What is the problem?
Flying an airplane requires complex human interaction and an
operator’s complete attention and proficient skill. Amateur and
professional pilots, air traffic controllers, and maintenance
personnel performing safety-critical functions are, however, all too
often impaired by fatigue stemming from insufficient or poor-quality
Fatigue degrades a person’s ability to stay awake, alert, and attentive
to the demands of operating, directing, and maintaining a plane.
Pilots and other aviation safety-critical personnel may not recognize
the effects of fatigue until it’s too late.
Fatigue is often the result of insufficient
sleep. Even when individuals have
enough time to get rest, other
issues—such as medical conditions,
living environment, unpredictable or
inverted work schedules, and personal
choices—can affect their ability to
obtain quality sleep.
In the commercial aviation (airline)
environment, duty-hour regulations
mandate a prescribed number of
hours a pilot must be off work or
resting to avoid becoming fatigued.
But other aviation personnel in safetysensitive
positions are not as closely
regulated. Although fatigue is part of the I’M SAFE checklist taught
in flight training, general aviation pilots have no such restrictions
on operating hours, and getting enough sleep is left to the pilot’s
The traveling public is unknowingly and unwillingly at risk when a
fatigued operator cannot safely execute his or her duties.
What can be done?
Fatigue is a manageable threat to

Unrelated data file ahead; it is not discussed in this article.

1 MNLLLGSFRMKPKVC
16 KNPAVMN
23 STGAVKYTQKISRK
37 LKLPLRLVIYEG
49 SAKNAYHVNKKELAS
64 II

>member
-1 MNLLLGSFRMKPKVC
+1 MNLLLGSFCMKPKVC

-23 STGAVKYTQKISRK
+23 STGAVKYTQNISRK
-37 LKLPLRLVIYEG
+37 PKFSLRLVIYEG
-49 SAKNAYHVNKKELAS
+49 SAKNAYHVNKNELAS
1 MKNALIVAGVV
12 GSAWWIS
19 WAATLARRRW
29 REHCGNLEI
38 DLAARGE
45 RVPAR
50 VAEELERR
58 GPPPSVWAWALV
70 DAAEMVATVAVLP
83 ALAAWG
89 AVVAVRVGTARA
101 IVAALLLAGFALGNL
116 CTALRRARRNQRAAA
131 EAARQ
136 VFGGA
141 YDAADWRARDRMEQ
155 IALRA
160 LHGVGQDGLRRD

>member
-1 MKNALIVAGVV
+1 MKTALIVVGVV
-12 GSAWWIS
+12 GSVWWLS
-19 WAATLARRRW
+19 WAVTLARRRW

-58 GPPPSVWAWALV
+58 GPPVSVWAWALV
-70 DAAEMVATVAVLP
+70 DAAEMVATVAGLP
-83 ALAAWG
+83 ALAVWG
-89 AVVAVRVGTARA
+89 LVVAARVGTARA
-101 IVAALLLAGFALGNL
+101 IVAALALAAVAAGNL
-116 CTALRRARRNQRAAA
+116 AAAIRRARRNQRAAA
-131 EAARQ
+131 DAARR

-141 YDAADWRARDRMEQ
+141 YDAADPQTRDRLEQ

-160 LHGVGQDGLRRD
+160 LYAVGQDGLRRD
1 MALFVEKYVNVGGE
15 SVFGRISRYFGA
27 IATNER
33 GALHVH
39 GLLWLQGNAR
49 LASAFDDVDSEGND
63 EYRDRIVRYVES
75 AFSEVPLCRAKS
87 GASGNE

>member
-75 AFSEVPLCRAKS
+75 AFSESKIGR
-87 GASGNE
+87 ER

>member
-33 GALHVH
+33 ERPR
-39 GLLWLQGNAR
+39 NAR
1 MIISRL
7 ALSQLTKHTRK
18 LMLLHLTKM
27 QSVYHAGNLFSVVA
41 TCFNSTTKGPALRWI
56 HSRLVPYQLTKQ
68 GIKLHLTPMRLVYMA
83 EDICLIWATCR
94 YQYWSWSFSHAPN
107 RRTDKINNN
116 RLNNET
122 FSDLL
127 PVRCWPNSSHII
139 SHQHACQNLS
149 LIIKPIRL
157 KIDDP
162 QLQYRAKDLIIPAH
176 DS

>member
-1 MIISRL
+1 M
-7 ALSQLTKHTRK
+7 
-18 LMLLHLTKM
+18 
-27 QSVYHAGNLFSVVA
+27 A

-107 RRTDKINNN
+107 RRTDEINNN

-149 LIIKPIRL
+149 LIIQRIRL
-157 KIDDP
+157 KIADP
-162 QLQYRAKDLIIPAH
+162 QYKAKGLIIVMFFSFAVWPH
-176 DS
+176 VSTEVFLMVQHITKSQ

transportation safety that can be
mitigated by a combination of sciencebased
fatigue risk management programs,
and individual responsibility. We
have issued more than 200 safety
recommendations addressing fatiguerelated
problems across all modes of
To address the problem of fatigue, the following actions should be taken:
- Establish fatigue risk management programs and continually
monitor their success to reduce risks for personnel performing safety-
critical tasks. Fatigue risk management programs take a comprehensive,
tailored approach to address the problem of fatigue within
an industry or workplace. Such programs include policies or practices
to address scheduling, attendance, education, medical screening
and treatment, personal responsibility during nonwork periods, task
and workload issues, rest environments, commuting, and napping.
- Establish initial and recurrent training programs for maintenance
and inspection personnel that include a review of the causes of
human error, including fatigue, its effects on performance, and
actions individuals can take to prevent it.
- Establish duty-time regulations for maintenance personnel
working under Title 14 Code of Federal Regulations (CFR) Parts 121,
135, 145, and 91 subpart K that take into consideration factors such
as start time, workload, shift changes, circadian rhythms, adequate
rest time, and other factors shown by recent research, scientific
evidence, and current industry experience to affect maintenance
- Require that personnel performing maintenance or inspections
under 14 CFR Parts 121, 135, 145, and 91 subpart K receive initial
and recurrent training that includes a review of the causes of human
error, including fatigue, its effects on performance, and actions
individuals can take to prevent it.
Pilots, Mechanics, and Air Traffic Controllers
- Get the proper amount of sleep. Recognize that adults need
between 7 and 9 hours of sleep each night for optimal health and
- Talk to your doctor if you think you may have a health condition or
use medicines that affect your alertness. Some medical conditions,
such as obstructive sleep apnea (OSA), insomnia, and restless
leg syndrome, may interfere with sleep and can lead to fatigue.
Certain prescription and over-the-counter medicines can also cause
drowsiness. In March 2015, the Federal Aviation Administration
launched a major medical initiative to enhance OSA identification
and encourage treatment. OSA screening is now mandatory for all
pilots presenting for their medical examinations, and closely follows
the American Academy of Sleep Medicine’s clinical guidelines.
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